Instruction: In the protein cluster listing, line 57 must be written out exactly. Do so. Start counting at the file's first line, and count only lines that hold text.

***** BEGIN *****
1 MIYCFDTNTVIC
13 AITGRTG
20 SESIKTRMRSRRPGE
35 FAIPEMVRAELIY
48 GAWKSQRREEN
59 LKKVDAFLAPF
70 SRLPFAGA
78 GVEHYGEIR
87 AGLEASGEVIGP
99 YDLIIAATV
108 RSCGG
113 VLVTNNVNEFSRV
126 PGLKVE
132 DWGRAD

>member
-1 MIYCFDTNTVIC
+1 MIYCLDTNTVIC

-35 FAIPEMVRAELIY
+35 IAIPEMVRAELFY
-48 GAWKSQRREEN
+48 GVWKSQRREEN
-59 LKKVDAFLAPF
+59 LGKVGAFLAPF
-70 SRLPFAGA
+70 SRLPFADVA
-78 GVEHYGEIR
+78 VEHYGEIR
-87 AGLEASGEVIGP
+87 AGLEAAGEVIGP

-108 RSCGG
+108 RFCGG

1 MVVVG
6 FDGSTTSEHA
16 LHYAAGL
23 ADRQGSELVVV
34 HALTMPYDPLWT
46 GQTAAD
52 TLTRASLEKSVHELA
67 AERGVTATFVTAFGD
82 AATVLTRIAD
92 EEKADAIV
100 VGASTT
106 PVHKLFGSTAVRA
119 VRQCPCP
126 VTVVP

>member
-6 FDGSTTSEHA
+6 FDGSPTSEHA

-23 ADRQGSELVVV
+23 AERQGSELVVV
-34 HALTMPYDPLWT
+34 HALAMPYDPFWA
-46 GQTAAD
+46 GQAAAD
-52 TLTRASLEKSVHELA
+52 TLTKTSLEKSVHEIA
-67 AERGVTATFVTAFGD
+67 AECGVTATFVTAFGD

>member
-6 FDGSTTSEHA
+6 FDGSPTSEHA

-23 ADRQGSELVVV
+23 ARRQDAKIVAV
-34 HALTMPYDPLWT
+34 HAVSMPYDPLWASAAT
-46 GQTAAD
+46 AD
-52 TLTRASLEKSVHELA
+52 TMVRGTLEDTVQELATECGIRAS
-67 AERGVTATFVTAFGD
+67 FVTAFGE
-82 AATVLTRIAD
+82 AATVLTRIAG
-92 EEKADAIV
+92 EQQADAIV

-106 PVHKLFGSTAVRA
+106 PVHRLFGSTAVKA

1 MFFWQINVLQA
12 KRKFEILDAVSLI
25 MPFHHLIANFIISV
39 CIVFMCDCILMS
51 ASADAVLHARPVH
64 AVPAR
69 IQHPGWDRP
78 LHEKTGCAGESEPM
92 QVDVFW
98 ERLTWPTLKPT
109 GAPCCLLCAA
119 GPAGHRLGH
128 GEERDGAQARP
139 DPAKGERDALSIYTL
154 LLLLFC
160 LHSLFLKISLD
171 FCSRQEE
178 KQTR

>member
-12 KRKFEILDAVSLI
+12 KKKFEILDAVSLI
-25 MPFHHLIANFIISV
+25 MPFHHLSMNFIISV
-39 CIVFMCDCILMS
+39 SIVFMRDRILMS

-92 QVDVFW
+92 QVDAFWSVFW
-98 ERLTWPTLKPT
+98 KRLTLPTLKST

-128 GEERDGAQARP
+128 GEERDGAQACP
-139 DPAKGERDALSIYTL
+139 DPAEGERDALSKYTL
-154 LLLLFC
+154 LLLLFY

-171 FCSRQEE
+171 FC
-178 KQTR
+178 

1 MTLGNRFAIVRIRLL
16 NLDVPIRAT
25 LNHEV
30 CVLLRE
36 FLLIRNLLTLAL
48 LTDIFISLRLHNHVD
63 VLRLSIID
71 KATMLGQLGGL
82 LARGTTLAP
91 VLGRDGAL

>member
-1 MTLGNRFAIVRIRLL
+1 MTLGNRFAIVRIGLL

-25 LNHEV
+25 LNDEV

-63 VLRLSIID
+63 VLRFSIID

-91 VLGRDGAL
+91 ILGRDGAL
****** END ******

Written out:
-67 AERGVTATFVTAFGD